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Power Lines and
Substations FAQs

Building for the Future

How does the community benefit from new substations and transmission lines?

These projects help ensure that the growing communities around our state continue to have reliable electric service.

Will the electricity bills of area residents and other ratepayers increase because of these projects?

These costs are a part of Georgia Power's normal capital improvement budget and are eventually added into the overall rate base. Project costs will not be included in the rate base until the facility actually goes into service. Even then, rates will only change when the Georgia Public Service Commission approves a base rate case.

Will Georgia Power pay for any damage to my property that may occur because of crews working on substation or transmission projects?

Georgia Power will accept responsibility for any property damage and will repair, restore or replace any structures or landscaping disrupted during the construction process. After construction, Georgia Power will leave the area clear and in good condition.

Why are you doing this work in just certain areas and not statewide?

Georgia Power, like other utilities, is doing work similar to this all across Georgia where customer growth is occurring and electricity use is increasing.

How does Georgia Power decide where exactly to locate new substations and power lines?

A Georgia Power site selection committee—made up of engineers, land experts and other personnel—chooses the best practical site for a substation and route for distribution and/or transmission lines. There are many considerations used in the study when identifying land for a substation. During the process of selecting a site or route, Georgia Power does not know the property owners' names. This ensures that we select routes and sites without bias to any individual property owner. Some of the factors considered include:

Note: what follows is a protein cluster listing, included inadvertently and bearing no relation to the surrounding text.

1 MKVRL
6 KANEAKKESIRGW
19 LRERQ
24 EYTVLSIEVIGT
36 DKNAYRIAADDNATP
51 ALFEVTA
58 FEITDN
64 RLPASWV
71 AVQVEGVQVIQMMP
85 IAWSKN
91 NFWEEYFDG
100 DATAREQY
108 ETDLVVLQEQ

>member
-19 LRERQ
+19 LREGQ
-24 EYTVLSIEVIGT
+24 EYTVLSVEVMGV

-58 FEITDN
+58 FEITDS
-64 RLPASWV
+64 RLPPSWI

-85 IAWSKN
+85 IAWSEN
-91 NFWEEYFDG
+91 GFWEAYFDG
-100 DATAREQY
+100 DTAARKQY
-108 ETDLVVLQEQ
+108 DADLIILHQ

• Community Impact
  • Safety
  • Environmental Issues
  • Reliability
  • Sound Engineering
  • Cost-Effectiveness
  • Aesthetics

How many property owners will the new lines and substation affect?

Georgia Power seeks to minimize the impact to property owners when siting new infrastructure. We use existing facilities wherever possible along public rights-of-way. The company will often place new substations adjacent to an existing transmission line, ensuring we have to purchase little, if any, new rights-of-way. We frequently use vegetation, screening walls and berms to screen substations and minimize the visual impact of the substation to existing neighborhoods.

What are you going to do to ensure the safety of residents, children and pets while the work is ongoing?

During construction of underground distribution lines, no ditches will be left open without proper barricades or covers. We build substations behind a fenced enclosure and post warning signs on our energized equipment. Despite these safety measures, we urge you to caution others—especially children—never to go near electric facilities, whether they are under construction or already in service.

What effect will electromagnetic fields (EMFs) from substations or power lines have on the health of residents?

Research by the scientific community over several decades has found no conclusive evidence to indicate the fields from transmission lines such as these cause or contribute to adverse health effects. Georgia Power continues to monitor research in this area. If you would like more information, please contact us or review online reports from a number of reputable scientific organizations online:

How can we find out more information about a project under construction?

This website aims to be a primary source of information for our customers. If you have questions about a project that is not listed, you may still contact us.

Safety Tip

Trees near power lines can be dangerous. If a snapped or trimmed limb falls onto a power line, do not touch the limb with your hands, a pole or other object. Call Georgia Power or 911 immediately. See more safety tips

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Georgia Power serves 2.4 million customers in all but four of Georgia's 159 counties.

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